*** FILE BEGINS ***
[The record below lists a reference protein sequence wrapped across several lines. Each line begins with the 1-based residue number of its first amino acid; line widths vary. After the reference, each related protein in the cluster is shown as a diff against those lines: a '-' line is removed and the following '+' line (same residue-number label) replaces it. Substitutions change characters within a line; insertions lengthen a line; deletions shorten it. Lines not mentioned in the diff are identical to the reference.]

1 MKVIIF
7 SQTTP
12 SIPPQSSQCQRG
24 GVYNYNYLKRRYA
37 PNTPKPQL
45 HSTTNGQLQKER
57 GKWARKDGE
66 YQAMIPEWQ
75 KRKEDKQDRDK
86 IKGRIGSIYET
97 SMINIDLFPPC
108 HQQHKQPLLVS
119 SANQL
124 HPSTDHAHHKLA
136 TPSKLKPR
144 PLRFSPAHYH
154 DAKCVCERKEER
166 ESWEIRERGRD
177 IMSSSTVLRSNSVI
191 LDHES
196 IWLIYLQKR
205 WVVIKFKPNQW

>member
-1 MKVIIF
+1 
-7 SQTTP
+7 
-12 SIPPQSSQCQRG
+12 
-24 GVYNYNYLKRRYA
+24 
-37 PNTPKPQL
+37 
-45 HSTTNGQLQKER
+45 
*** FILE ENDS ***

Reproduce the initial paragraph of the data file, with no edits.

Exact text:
[The record below lists a reference protein sequence wrapped across several lines. Each line begins with the 1-based residue number of its first amino acid; line widths vary. After the reference, each related protein in the cluster is shown as a diff against those lines: a '-' line is removed and the following '+' line (same residue-number label) replaces it. Substitutions change characters within a line; insertions lengthen a line; deletions shorten it. Lines not mentioned in the diff are identical to the reference.]